Poll: Youth In Sync With Adults
GENERIC President Bush, Presidential Seal, over a U.S. Flag.
AP / CBS
On behalf of MTV, CBS News conducted a poll among more than 600 14- to 24-year-olds by telephone from November 11 to 15, 2005. These respondents were part of nationwide representative samples identified in households previously interviewed by CBS News Polls and from RDD samples.
Tap into the minds of young Americans, and you'll find many of the same concerns shared by their elders, from the war in Iraq to the economy at home. Just half of the 14- to 24-year-olds polled think the government was right in launching the war in Iraq, and most youth agree with adults in thinking it is going badly.
A majority of those polled:
Are troubled by the war in Iraq
Express concern about the direction of the country
Disapprove of the president's handling of the economy
Feel disconnected from the government generally
Don't think another terrorist attack is very likely soon
The War, The President
The war in Iraq has achieved greater prominence in the minds of young people over the past six months.
Just half of 14- to 24-year-olds now think it was the right thing to do, and a majority thinks it is going badly.
Younger people express more optimism than all Americans about staying the course in Iraq, but are similar to all adults in their views on whether the war has made the U.S. safer or not.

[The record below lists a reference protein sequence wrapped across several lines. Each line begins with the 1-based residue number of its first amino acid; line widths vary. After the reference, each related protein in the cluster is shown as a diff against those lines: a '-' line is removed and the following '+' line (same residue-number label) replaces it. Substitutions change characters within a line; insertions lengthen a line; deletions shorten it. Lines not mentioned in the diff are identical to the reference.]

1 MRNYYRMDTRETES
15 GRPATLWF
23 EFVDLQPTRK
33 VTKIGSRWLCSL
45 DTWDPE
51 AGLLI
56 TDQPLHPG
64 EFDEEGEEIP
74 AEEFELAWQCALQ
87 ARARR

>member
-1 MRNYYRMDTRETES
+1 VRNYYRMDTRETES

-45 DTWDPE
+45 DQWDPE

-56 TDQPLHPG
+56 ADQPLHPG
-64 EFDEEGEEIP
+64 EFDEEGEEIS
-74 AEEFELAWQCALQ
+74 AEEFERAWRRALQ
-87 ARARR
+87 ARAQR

Still, views of President George W. Bush are as negative among this age group as they are among adults as a whole.
Not surprisingly given their stage in life, personal concerns of young people center on education and jobs.
Most think their schools do a good job preparing students for college, but fewer say the same about how well their schools prepare them for jobs after high school.
Interest in using the internet as a means of improving job skills is widespread among those in this age group.
Education is young people's greatest personal concern.
When asked to choose their own most important issue from a list, education tops the list; followed by the issues of the economy and jobs as well as the combined issues of terrorism, national security and the war in Iraq .
Selected most often is education, 35 percent choose it.
The economy and jobs is picked by 14 percent.
Terrorism, national security or the war in Iraq are selected by 13 percent.
Education: room for improvement, especially on job preparedness and using the internet as a means.
While many young adults believe their high school prepares students for college or jobs, they still see room for improvement, especially on job preparedness. Interest in using the internet as a means of improving job skills is widespread among those in this age group.
More than two thirds of 14- to 24-year-olds thinks their high school properly prepares people for college, but fewer — 49 percent — think their school does a good job preparing people who don't go to college for jobs after high school.
Those under age 18 — most of whom are still in high school and have limited experience with the job market — are significantly more likely than those aged 18 to 24 to say their high school does a good job preparing people for college or the job market.
But even among this younger group, more say their high school does a good job preparing students for college than it does for jobs.
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